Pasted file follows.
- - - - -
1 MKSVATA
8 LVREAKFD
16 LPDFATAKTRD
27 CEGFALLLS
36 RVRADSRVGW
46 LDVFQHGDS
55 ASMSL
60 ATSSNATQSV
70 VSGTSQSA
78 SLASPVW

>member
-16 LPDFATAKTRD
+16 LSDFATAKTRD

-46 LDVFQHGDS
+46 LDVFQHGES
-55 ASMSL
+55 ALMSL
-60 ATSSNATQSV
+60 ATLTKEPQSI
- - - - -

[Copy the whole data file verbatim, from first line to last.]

1 MKSVATA
8 LVREAKFD
16 LPDFATAKTRD
27 CEGFALLLS
36 RVRADSRVGW
46 LDVFQHGDS
55 ASMSL
60 ATSSNATQSV
70 VSGTSQSA
78 SLASPVW

>member
-16 LPDFATAKTRD
+16 LSDFATAKTRD

-46 LDVFQHGDS
+46 LDVFQHGES
-55 ASMSL
+55 ALMSL
-60 ATSSNATQSV
+60 ATLTKEPQSI